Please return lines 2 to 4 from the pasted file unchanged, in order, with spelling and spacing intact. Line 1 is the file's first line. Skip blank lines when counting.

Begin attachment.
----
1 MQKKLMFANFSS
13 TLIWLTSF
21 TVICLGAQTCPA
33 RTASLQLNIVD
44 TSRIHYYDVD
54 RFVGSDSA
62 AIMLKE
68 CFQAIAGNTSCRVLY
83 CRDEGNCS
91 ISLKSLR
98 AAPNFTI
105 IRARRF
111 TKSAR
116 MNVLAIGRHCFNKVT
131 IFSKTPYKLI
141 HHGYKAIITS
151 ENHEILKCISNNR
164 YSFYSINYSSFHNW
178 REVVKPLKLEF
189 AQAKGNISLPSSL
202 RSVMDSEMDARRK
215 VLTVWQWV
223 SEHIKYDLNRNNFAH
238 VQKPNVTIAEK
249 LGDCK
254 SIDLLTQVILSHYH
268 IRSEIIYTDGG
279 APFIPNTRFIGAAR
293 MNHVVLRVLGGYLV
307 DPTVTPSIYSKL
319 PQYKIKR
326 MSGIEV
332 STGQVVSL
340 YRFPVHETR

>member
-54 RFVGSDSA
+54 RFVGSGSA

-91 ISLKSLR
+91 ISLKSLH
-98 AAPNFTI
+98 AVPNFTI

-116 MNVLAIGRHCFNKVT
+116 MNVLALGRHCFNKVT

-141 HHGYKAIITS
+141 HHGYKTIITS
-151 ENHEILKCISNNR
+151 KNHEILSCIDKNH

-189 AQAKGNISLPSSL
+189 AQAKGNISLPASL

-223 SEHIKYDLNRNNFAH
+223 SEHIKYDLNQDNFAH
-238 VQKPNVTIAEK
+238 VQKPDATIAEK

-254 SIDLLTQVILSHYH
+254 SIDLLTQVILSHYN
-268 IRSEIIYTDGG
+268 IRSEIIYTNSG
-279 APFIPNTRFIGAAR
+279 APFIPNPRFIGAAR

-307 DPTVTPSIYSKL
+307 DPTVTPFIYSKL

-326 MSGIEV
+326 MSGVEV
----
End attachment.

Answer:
13 TLIWLTSF
21 TVICLGAQTCPA
33 RTASLQLNIVD